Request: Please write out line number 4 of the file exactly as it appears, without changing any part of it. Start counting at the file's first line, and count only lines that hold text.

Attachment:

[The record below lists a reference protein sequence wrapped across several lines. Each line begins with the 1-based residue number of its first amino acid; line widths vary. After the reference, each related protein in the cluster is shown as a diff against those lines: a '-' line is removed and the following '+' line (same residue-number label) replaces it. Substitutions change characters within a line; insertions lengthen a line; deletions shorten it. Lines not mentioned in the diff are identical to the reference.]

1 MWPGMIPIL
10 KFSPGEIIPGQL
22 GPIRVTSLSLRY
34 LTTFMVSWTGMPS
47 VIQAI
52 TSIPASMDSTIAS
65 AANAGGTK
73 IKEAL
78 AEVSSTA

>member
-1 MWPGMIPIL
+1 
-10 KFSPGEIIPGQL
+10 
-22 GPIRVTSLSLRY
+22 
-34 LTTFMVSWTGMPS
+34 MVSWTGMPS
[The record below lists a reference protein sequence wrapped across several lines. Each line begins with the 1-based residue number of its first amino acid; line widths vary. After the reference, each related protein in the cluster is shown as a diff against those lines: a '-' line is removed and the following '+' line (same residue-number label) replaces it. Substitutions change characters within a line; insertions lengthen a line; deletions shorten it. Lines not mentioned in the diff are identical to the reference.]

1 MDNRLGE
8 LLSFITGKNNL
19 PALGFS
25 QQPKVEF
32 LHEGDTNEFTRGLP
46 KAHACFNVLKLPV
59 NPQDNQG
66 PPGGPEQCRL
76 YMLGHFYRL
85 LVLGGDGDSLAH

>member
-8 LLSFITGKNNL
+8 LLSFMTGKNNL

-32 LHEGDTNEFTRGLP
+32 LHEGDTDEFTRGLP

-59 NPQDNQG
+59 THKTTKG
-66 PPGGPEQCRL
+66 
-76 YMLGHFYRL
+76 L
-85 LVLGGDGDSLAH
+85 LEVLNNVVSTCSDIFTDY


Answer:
22 GPIRVTSLSLRY